No Spurs, No Sweat

During this week my right ankle was bothering me, to the point of random pains in muscles and tendons and my leg “threatening” to collapse under me. This may be a long term effect of the Covid-19 case I had early 2020, and it is very irritating to me. When I was getting ready to ride on Wednesday I decided that it would be better for my ankle if I did not put my spurs on, those metal branches of the spurs feel quite unforgiving to my ankle bones.

The past few weeks I had been wondering if using just my medial soleus muscle, which starts right above my inside ankle bone, could substitute for spurs. I also wanted to know if the horse was reacting to the feeling of the inner branch of my spur or if he was really reacting to my medial soleus muscle. I had noticed the horses perking up some when I used this muscle so I did not think I would be missing much action at the walk. Anyway I carried my crop, so my heels may have been “naked” but I had backup for my leg aids.

MJ was stiff. He had been used in some lessons and his back was stiff. Getting into half-seat I alternated my lower legs, using the small area just above my ankle bone to touch his sides. At first his response was minimal so we walked around a little bit to get his muscles warmed up. After that I started using my crop a few times, making sure to hit my lower leg so the crop just made a noise and nothing more. After slapping my half-chap with my crop a few times MJ started to extend his stride some. He did not give me the “generous” acceleration (at the walk) that I get from touching his side with alternating spurs, but he did respond. All through this MJ reached out for contact with the double bridle when I wanted him to, so I accepted what he gave me.

The thing I noticed the most about my leg while giving the aid with the medial soleus muscle is that my knee moved completely off of the knee roll, along with the lower part of my thigh and the upper half of my calf, not very good for my security in the saddle! Since I was just walking I did not worry too much about this. But later on when I was thinking about my ride I remembered when I got on a spate of trying to use the lightest leg aids possible on my first horse some thirty years ago, instead of a kick or pulsing my calf pressure against his side I just flexed my stretched calf muscles, strongly and suddenly with immediate release, at all gaits. This leg aid did not destroy my frictional grip or my security at the saddle as I was doing this for all transitions between and within all the gaits, walk, trot and canter. Since I was flexing my calf muscles I must have been activating my medial soleus muscle without realizing it because I had no idea that this muscle existed. I will have to try this on MJ during a future ride, I know it took my first horse a few rides before he realized that this was a valid leg aid, but thereafter all I had to do was flex my calf muscles to get prompt and generous obedience to my leg aids.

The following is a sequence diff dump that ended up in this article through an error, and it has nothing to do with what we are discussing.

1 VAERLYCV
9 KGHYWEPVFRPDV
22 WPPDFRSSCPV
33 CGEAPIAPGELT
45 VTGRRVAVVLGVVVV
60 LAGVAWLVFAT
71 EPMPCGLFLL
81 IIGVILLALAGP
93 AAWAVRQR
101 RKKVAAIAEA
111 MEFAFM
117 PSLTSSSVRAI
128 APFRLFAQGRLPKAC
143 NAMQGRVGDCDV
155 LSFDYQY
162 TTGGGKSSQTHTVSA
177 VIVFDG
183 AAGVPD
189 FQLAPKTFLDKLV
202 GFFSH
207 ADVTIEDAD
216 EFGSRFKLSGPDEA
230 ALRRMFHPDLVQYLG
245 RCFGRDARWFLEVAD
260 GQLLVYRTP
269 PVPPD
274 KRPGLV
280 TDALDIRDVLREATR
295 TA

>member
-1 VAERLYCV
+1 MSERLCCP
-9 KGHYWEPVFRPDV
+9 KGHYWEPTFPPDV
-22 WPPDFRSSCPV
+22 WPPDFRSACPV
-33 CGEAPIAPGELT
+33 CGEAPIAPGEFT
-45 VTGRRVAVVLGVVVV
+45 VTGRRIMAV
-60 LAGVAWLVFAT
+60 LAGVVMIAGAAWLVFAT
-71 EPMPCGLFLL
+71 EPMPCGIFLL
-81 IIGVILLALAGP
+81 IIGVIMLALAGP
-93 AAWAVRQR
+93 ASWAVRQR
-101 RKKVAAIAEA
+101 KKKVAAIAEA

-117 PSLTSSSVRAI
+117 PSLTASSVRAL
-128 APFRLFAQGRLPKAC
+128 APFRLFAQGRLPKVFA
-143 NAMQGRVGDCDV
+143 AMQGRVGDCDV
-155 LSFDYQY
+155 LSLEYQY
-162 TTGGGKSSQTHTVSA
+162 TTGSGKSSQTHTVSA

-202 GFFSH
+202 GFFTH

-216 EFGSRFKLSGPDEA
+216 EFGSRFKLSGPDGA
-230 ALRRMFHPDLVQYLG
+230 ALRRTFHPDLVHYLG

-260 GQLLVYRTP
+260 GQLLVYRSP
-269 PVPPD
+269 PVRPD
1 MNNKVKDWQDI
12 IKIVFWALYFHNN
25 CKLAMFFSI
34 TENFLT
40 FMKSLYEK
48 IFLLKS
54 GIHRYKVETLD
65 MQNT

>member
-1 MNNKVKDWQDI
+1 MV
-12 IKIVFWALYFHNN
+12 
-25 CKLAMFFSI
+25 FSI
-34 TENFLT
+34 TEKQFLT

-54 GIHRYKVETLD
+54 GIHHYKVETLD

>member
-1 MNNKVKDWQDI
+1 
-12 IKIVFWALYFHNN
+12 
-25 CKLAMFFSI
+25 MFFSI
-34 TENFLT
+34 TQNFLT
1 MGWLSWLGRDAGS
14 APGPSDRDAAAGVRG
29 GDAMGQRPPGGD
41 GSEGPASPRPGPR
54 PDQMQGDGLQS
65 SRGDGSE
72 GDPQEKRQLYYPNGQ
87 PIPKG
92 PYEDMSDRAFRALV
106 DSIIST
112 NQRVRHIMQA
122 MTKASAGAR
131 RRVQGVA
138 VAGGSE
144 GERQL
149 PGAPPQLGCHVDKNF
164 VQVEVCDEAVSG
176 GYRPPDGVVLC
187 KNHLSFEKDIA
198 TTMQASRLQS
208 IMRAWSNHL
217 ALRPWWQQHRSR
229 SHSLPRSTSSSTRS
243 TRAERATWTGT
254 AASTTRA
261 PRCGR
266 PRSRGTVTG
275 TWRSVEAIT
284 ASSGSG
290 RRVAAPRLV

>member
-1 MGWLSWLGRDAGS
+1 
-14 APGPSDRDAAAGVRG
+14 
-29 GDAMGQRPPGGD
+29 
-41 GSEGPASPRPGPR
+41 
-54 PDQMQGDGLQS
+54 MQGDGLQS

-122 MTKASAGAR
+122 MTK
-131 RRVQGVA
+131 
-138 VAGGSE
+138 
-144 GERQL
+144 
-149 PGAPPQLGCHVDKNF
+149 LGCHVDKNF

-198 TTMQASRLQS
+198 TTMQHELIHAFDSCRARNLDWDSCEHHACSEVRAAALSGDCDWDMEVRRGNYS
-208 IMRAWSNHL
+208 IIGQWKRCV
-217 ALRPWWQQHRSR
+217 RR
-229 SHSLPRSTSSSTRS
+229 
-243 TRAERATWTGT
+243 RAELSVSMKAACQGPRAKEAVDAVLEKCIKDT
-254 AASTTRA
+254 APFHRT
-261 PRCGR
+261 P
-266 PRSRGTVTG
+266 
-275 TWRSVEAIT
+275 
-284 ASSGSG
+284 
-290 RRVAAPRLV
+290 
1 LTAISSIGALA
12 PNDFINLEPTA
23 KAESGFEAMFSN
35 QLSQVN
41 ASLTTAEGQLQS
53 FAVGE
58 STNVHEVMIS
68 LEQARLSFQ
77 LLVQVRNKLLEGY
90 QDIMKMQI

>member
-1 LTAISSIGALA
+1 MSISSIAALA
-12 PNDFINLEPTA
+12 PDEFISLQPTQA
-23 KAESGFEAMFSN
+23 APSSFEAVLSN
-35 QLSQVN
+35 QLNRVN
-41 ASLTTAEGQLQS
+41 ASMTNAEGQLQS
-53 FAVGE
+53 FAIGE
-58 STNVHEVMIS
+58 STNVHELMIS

Toward the end of my ride my right ankle was feeling weaker so I dialed back on asking MJ to extend his stride. We did curves, and when his back felt looser I started doing turns on the forehand. At first MJ gave me his usual so-so sort of sloppy turn on the forehand. I find it easier with MJ to ask for the turn on the forehand from a walk so we would go back to meandering around the jumps and I would ask for another turn in place. The last time I finally felt it after two steps, he “planted” his active front feet and rotated his hindquarters around them. He flexed strongly to the inside so the turn was not perfect, but both Debbie and I were pleased with him. In the wet sand we could see the smaller circle from his front hooves and the larger circle made by his hind hooves.

Good boy MJ! Debbie had me walk him around a little bit so he would straighten his body, and then I got off.

So this time, using my spur-less leg to give a leg aid with the medial soleus muscle, MJ responded well enough so I did not mind not having spurs on like I usually do when I do not wear spurs. I did not “need” pony club kicks to get a response to my leg, I did not have to use my crop beyond the first few minutes, my crop never ended up hitting his side, and he obeyed me with good will if not as fast as when I wear spurs. I will be experimenting with this further because sometime the branches of my spurs really irritate the bone of my feet (I use the Spursuaders which I am afraid are made to fit a male foot) causing some “interruptions” with the flow of my leg aids. I am VERY glad to have an alternative now to getting the lesson horses to respond promptly to my “naked” heels. With more work MJ's responses should improve.

Have a great ride!

Jackie Cochran

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